Source separation is an important step to study signals that are not easy or possible to record individually. Common methods such as deep clustering, however, cannot be applied to signals of an unknown number of sources and/or signals that overlap in time and/or frequency—a common problem in bioacoustic recordings. This work presents an approach, using a supervised learning framework, to parse individual sources from a spectrogram of a mixture that contains a variable number of overlapping sources. This method isolates individual sources in the time-frequency domain using only one function but in two separate steps, one for the detection of the number of sources and corresponding bounding boxes, and a second step for the segmentation in which masks of individual sounds are extracted. This approach handles the full separation of overlapping sources in both time and frequency using deep neural networks in an applicable manner to other tasks such as bird audio detection. This paper presents method and reports on its performance to parse individual bat signals from recordings containing hundreds of overlapping bat echolocation signals. This method can be extended to other bioacoustic recordings with a variable number of sources and signals that overlap in time and/or frequency.

## I. INTRODUCTION

The separation of sources in acoustic mixtures is an inevitable step in the study of many environments when recordings of isolated signals of interest are not available.^{1–3} This problem has been studied in the context of many different applications, and proposed solutions typically depend on the relative information contained in sources^{4,5} and mixtures.^{6,7} Recovering individual sources in a complex and noisy environment (sometimes referred to as the “cocktail party problem”) has been an active area of research for decades and is still in progress.^{8–12} Popular approaches in speech separation, singing-voice separation, and signal denoising mainly suffer from underlying assumptions that make them inapplicable to mixtures of other sounds, such as bioacoustic recordings. For example, it is often assumed that the number of sources is known and fixed and/or sources are independent.^{2,13,14} When the number of sources is more than the number of recording channels (underdetermined system), sources are similar, the number of sources is unknown, or sources are highly overlapped in time and/or frequency, such as in the case of many bioacoustic recordings, common methods such as independent component analysis (ICA),^{15} nonnegative matrix factorization (NMF),^{16} or deep clustering (DC)^{17} are not applicable. Solutions based on NMF aim to represent the additive linear interpolation of a known number of sources through a basis (or template) matrix. ICA methods are developed for the determined system and rely on the assumption of the independence of sources. The DC methods train a neural network to generate discriminative embeddings for time-frequency bins where target sources are complementary masked spectrograms of the mixture. Mapping-based methods, unlike masking-based ones, look for complimentary masks in a continuous range, but these approaches are designed for dereverberation and denoising, not separation of multiple sources. The specific problem of detecting sound events may vary based on the amount of information in the input and the level of details in the output, but typical approaches are not designed to estimate the number of sources or to discriminate overlapped similar sources. Furthermore, masking-based methods with complementary outputs cannot fully represent overlapping sources because each time-frequency bin is assigned to only one source. Estimating the number of sources is a front-end processing step while estimating the separation function is usually defined as a back-end learning process, with the design of the separation function relying on a fixed number of sources.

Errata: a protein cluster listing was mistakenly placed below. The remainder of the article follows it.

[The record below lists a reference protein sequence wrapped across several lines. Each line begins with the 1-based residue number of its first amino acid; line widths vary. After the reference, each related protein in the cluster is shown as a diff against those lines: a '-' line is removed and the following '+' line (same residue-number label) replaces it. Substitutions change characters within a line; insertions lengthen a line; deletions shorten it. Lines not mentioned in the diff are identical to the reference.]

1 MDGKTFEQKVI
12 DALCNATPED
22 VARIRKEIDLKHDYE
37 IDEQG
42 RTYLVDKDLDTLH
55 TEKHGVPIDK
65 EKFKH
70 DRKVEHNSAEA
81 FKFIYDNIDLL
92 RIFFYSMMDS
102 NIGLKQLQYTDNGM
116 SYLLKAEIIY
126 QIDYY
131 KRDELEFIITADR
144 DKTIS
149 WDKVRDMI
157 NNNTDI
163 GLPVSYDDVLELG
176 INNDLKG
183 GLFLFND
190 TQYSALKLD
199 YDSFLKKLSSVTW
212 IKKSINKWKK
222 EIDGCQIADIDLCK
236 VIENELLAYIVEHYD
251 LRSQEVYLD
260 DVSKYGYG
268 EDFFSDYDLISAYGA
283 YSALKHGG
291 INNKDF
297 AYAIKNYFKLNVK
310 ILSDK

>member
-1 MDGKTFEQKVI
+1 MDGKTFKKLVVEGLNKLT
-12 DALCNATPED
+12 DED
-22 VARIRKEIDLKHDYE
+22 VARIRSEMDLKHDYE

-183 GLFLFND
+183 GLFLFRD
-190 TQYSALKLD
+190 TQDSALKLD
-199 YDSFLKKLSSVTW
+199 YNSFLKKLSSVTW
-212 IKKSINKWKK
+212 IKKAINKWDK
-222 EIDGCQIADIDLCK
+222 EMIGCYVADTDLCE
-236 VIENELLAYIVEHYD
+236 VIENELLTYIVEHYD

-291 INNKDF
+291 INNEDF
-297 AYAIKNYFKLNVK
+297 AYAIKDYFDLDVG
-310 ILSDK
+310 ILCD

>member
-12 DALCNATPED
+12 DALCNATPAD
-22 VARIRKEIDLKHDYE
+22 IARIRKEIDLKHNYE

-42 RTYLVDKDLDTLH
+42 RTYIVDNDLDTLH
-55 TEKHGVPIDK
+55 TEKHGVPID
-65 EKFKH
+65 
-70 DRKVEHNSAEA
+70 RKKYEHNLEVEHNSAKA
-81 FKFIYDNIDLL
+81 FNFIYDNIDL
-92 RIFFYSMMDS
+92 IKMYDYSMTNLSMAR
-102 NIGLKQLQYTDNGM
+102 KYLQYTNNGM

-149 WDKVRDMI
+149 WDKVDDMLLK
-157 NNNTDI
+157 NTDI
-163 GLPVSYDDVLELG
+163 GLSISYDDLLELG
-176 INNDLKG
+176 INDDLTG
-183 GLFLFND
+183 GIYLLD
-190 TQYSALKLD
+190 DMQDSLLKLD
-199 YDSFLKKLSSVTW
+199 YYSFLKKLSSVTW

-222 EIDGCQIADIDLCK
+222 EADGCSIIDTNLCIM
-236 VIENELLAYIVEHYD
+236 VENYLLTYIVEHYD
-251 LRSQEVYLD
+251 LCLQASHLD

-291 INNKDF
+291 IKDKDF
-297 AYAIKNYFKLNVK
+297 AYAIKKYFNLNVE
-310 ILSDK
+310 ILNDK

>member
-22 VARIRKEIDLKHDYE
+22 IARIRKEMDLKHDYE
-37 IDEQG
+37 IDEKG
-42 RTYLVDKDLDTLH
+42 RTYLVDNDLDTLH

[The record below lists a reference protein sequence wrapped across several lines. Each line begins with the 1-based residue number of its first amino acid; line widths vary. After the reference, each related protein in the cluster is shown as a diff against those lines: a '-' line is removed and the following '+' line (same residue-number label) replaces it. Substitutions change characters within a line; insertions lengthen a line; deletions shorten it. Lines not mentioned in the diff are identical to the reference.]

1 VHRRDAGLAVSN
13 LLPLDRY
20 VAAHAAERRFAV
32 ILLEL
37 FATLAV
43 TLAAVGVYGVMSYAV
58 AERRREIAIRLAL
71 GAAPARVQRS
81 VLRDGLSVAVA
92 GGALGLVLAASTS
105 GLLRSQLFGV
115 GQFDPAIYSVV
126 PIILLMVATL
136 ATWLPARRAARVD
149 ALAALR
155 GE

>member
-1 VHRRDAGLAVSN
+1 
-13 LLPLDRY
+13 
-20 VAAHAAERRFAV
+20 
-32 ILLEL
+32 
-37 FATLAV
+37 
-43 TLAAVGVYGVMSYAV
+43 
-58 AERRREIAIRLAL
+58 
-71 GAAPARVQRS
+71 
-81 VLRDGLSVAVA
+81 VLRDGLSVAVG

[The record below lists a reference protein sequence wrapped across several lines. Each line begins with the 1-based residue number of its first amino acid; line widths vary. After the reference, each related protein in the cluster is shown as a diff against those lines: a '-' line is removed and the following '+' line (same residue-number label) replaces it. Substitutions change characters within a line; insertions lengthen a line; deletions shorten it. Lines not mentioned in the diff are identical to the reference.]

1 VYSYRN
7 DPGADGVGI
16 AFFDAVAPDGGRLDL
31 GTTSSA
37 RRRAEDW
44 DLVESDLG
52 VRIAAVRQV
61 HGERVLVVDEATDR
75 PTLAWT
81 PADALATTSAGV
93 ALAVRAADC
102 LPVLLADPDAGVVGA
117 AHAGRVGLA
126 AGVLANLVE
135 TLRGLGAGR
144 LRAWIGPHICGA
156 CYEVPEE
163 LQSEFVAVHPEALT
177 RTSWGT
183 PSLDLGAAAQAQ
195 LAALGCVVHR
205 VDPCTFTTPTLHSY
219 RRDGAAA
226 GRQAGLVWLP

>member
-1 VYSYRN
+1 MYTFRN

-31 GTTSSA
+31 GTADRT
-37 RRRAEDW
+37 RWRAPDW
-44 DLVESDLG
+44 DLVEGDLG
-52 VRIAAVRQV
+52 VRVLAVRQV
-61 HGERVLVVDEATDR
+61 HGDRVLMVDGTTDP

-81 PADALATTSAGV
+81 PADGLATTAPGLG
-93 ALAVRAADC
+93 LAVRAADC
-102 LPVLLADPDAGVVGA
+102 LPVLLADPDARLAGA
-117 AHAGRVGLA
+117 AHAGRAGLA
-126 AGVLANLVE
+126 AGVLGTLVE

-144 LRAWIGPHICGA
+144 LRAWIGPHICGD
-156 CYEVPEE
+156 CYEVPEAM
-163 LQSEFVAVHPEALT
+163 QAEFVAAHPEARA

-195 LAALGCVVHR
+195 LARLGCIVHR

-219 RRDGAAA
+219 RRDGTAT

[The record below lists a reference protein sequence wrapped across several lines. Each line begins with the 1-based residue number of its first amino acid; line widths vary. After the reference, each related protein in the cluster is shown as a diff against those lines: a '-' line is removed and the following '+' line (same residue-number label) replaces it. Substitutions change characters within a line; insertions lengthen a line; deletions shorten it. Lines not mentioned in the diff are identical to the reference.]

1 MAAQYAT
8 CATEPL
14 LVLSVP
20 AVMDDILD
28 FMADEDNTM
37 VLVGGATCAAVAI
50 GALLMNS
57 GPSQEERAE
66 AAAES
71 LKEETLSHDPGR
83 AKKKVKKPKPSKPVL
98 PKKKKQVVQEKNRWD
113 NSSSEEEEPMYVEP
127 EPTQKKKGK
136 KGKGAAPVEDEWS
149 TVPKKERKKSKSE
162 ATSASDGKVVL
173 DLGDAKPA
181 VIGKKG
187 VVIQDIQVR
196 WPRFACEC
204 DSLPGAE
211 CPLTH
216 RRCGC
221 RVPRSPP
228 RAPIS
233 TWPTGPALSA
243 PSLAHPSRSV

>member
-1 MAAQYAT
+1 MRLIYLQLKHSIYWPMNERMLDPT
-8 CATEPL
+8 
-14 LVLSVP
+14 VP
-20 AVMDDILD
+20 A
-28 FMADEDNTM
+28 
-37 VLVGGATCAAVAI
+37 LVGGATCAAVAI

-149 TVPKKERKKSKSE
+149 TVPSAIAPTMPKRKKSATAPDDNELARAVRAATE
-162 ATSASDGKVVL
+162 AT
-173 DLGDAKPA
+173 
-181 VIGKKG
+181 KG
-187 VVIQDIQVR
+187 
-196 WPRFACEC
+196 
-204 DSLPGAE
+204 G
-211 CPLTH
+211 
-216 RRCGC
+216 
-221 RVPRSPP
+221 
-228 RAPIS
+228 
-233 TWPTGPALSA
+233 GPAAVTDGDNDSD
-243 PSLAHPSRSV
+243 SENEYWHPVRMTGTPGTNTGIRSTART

This paper describes an approach to separate the bioacoustic signals of an unknown number of overlapping sources. Specifically, mixtures of interest are recordings of many echolocating signals collected within swarms of bats and target representation of sources are single component connected binary regions in the time-frequency domain. This technical problem is motivated by our study of the behavior of individual bats in a swarm. Some bat species form large groups in a cave and emerge from the cave in a dense swarm each evening.^{18} The primary sensory modality of these bats is echolocation, in which individuals make frequency-modulated ultrasonic signals.^{19–21} When flying together in small groups, bats may adjust their echolocation to avoid interference by switching between active and passive mode, adjusting the time-frequency characteristics of signals, or spending substantial time in silence.^{22–24} It is currently unknown, however, how bats in extreme dense swarms, such as during cave emergence, avoid the problem of mutual interference or sonar jamming.^{24–29} Pilot data indicate individual bats may produce signals with discrete time-frequency structure,^{30} but this has not been verified from recordings of dense swarms due to the challenge of overlapping echolocation signals. Two spectrograms of these overlapping signals are depicted in Fig. 1, where Fig. 1(a) is a simulated mixture by adding ten single call recordings and Fig. 1(b) is a real recording within a swarm of approximately 30 echolocating bats. Understanding how individual bats can adapt and use their sonar signaling techniques to navigate in complex environments is the primary incentive of this work. To gain this understanding, complex acoustic mixtures need to be represented in terms of individual sources.^{31–34} In this work, individual sources are defined to be single-harmonic bat calls. One can extract bat-wise signals by sequentially associating predicted calls to a specific bat. However, performing the post-processing step of the so-called data association is out of the scope of this work.